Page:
More recent than this case is the case with the white man who killed 4 people in a Waffle House restaurant. This white man was granted a 2-million-dollar bond, which was eventually taken away after complaints amongst many. Even with a negative history of constant wrongdoings. Had this been a black male, he would not have been treated with as much sympathy and compassion by the cops, and judges as this white man was. “Non-Hispanic blacks and Hispanics in the United States are more likely to be incarcerated than non-Hispanic whites (Vogel, 2016)
There are many theories to explain racial disparity within the criminal justice system. One theoretical framework used to explain why African Americans are targets for arrest and make up most of the prison population is Conflict Theory. Conflict theory suggest that crime in any society is caused by class conflict and that laws are created by those in power to protect their rights and interests (Flynn, 2019). Coined by German scholars Karl Marx, George Simmel, and Max Weber, Conflict theory is the most popular theory mentioned when explaining race and crime. “When applying conflict theory and race and crime one would look to whether the enforcement of laws and the distribution of punishment are done in a discriminatory manner (Flynn, 2019).” For an example if one wanted to see how conflict theory explains the mass incarceration rate of African Americans in today society, you can see how laws and the criminal justice system is set up to target African Americans. In America, African Americans are viewed as threats, criminals, and etc. and would be more likely to be arrested for a crime than a white person. According to Du Bois, he believed that some states strategically enacted various laws to snare blacks into the criminal justice system so they can be returned to the labor force, which helped maintain the power and privileged status of Southern white landowners (Flynn, 2019).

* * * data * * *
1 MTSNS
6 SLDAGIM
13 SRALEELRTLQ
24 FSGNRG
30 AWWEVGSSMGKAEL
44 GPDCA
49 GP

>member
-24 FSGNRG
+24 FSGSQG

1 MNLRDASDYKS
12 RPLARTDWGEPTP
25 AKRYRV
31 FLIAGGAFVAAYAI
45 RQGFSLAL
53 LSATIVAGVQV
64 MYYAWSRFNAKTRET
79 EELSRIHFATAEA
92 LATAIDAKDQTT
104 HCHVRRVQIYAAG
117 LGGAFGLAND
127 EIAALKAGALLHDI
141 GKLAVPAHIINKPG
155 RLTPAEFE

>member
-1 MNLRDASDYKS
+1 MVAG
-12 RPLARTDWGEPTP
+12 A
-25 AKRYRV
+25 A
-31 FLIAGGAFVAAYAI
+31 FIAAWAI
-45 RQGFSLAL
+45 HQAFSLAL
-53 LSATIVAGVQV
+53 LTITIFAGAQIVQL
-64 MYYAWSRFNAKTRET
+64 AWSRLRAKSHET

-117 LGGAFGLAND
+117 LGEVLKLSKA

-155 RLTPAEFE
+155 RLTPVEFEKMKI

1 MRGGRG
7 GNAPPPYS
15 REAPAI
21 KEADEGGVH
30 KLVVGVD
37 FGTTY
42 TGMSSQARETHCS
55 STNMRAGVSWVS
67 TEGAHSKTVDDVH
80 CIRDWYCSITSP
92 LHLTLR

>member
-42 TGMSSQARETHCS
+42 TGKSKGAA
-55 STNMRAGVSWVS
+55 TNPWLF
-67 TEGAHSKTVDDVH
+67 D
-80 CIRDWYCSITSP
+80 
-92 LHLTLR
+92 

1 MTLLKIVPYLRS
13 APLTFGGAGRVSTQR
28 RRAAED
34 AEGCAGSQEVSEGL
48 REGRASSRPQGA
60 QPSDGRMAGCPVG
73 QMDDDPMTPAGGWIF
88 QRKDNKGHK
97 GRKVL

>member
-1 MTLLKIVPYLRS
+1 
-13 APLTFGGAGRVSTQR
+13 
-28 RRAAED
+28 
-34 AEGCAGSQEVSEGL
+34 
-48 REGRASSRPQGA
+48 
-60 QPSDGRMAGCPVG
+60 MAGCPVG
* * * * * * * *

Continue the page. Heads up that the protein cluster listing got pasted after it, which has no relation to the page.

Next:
Conflict theory holds that law and the mechanisms of its enforcement are used by dominant groups in society to minimize threats to their interests posed by those whom they label as dangerous, especially minorities and the poor (Flynn, 2019). That’s why in society you’ll see or hear about incidents were white officers shot or killed a black man or women because they felt threatening. According to statistics, if a white and black man was to get pulled over for the same violation, the black man will receive a much harder sanction then the white man who done the same thing.
Racial disparity in the Criminal Justice System and the constant target of African Americans by police officers is something that has been going on for a long time and something that is continuing to happen. Africans Americans has to face the fact that no matter what they do, they will be seen as a threat and targeted by the system. Conflict theory explains why Africans Americans are the targets of this misfortune which turns out to be because the government and the criminal justice system creates and enforce rules that are set out to target them. For the future, people are working on ways to fix this problem and to find a way to make rules and regulations that don’t only target African Americans, but it is fair for everyone. In an article that was found, the author talks about the framework of racial disparity reform policymaking. “A racial disparity reform is a policy that seeks to reduce distinctions in criminal justice institutions’ treatment of racial groups (Donnelly, 2017)”. This article focusses on discussing way to make sure that there is not racial disparity in the prison and to find ways to better make sure every group of people in prison get treated fairly and they all get treated the same way.